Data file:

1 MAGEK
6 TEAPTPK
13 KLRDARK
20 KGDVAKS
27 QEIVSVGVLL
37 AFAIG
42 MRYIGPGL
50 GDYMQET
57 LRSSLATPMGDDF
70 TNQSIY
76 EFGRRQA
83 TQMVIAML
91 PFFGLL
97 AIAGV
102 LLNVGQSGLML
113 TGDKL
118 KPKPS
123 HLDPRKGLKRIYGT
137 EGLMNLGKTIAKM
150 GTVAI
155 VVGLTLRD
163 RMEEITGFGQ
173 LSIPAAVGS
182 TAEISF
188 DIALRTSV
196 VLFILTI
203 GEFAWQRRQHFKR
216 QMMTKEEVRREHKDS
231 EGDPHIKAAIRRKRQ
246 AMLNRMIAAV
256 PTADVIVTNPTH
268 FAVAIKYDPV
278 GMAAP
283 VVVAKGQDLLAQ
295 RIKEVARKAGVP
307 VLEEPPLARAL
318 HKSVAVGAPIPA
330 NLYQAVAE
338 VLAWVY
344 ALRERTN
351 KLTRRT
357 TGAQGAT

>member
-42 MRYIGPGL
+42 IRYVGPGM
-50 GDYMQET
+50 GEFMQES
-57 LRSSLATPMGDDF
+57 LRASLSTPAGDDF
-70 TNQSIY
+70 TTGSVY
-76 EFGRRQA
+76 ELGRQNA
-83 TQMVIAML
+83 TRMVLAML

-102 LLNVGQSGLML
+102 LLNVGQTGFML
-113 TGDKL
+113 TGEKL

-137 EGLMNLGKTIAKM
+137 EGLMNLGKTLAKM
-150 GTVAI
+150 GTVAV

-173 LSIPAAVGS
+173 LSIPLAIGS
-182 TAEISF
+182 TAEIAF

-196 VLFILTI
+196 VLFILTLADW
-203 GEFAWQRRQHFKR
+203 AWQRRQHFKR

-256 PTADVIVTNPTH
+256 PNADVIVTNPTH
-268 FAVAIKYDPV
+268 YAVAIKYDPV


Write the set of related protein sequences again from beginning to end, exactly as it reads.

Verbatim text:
1 MAGEK
6 TEAPTPK
13 KLRDARK
20 KGDVAKS
27 QEIVSVGVLL
37 AFAIG
42 MRYIGPGL
50 GDYMQET
57 LRSSLATPMGDDF
70 TNQSIY
76 EFGRRQA
83 TQMVIAML
91 PFFGLL
97 AIAGV
102 LLNVGQSGLML
113 TGDKL
118 KPKPS
123 HLDPRKGLKRIYGT
137 EGLMNLGKTIAKM
150 GTVAI
155 VVGLTLRD
163 RMEEITGFGQ
173 LSIPAAVGS
182 TAEISF
188 DIALRTSV
196 VLFILTI
203 GEFAWQRRQHFKR
216 QMMTKEEVRREHKDS
231 EGDPHIKAAIRRKRQ
246 AMLNRMIAAV
256 PTADVIVTNPTH
268 FAVAIKYDPV
278 GMAAP
283 VVVAKGQDLLAQ
295 RIKEVARKAGVP
307 VLEEPPLARAL
318 HKSVAVGAPIPA
330 NLYQAVAE
338 VLAWVY
344 ALRERTN
351 KLTRRT
357 TGAQGAT

>member
-42 MRYIGPGL
+42 IRYVGPGM
-50 GDYMQET
+50 GEFMQES
-57 LRSSLATPMGDDF
+57 LRASLSTPAGDDF
-70 TNQSIY
+70 TTGSVY
-76 EFGRRQA
+76 ELGRQNA
-83 TQMVIAML
+83 TRMVLAML

-102 LLNVGQSGLML
+102 LLNVGQTGFML
-113 TGDKL
+113 TGEKL

-137 EGLMNLGKTIAKM
+137 EGLMNLGKTLAKM
-150 GTVAI
+150 GTVAV

-173 LSIPAAVGS
+173 LSIPLAIGS
-182 TAEISF
+182 TAEIAF

-196 VLFILTI
+196 VLFILTLADW
-203 GEFAWQRRQHFKR
+203 AWQRRQHFKR

-256 PTADVIVTNPTH
+256 PNADVIVTNPTH
-268 FAVAIKYDPV
+268 YAVAIKYDPV